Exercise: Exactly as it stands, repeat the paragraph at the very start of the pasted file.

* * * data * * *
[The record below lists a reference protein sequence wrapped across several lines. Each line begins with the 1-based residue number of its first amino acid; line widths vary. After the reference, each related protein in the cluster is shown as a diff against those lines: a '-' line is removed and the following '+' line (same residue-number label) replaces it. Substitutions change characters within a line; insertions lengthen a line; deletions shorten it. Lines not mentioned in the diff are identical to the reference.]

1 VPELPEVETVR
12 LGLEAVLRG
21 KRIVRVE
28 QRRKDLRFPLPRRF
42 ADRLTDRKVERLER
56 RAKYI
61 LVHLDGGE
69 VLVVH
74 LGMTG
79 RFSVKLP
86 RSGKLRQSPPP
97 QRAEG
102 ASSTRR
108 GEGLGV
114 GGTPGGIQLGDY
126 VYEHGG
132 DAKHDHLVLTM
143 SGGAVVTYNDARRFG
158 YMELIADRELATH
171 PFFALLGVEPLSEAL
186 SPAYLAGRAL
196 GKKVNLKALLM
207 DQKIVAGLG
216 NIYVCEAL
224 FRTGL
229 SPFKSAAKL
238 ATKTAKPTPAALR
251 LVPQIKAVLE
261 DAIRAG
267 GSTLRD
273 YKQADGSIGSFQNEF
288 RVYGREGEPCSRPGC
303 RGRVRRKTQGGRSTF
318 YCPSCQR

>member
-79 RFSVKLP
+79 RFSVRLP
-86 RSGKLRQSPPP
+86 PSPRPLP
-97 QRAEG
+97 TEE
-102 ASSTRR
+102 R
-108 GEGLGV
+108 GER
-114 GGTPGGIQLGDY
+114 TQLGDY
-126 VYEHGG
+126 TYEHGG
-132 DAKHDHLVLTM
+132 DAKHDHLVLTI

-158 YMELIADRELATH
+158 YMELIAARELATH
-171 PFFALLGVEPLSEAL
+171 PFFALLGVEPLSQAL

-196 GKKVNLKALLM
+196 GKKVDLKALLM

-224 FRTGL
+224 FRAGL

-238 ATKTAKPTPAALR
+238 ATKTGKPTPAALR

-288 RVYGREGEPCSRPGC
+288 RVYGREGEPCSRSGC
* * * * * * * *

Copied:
[The record below lists a reference protein sequence wrapped across several lines. Each line begins with the 1-based residue number of its first amino acid; line widths vary. After the reference, each related protein in the cluster is shown as a diff against those lines: a '-' line is removed and the following '+' line (same residue-number label) replaces it. Substitutions change characters within a line; insertions lengthen a line; deletions shorten it. Lines not mentioned in the diff are identical to the reference.]